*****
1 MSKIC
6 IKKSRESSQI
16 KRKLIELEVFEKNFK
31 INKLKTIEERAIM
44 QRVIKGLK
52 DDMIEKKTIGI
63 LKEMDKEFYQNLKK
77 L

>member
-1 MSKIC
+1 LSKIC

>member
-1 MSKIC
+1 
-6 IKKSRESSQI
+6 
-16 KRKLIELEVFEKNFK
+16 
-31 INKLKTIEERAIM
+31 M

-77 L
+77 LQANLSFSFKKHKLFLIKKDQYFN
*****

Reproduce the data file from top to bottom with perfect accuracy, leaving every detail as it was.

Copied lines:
1 MSKIC
6 IKKSRESSQI
16 KRKLIELEVFEKNFK
31 INKLKTIEERAIM
44 QRVIKGLK
52 DDMIEKKTIGI
63 LKEMDKEFYQNLKK
77 L

>member
-1 MSKIC
+1 LSKIC

>member
-1 MSKIC
+1 
-6 IKKSRESSQI
+6 
-16 KRKLIELEVFEKNFK
+16 
-31 INKLKTIEERAIM
+31 M

-77 L
+77 LQANLSFSFKKHKLFLIKKDQYFN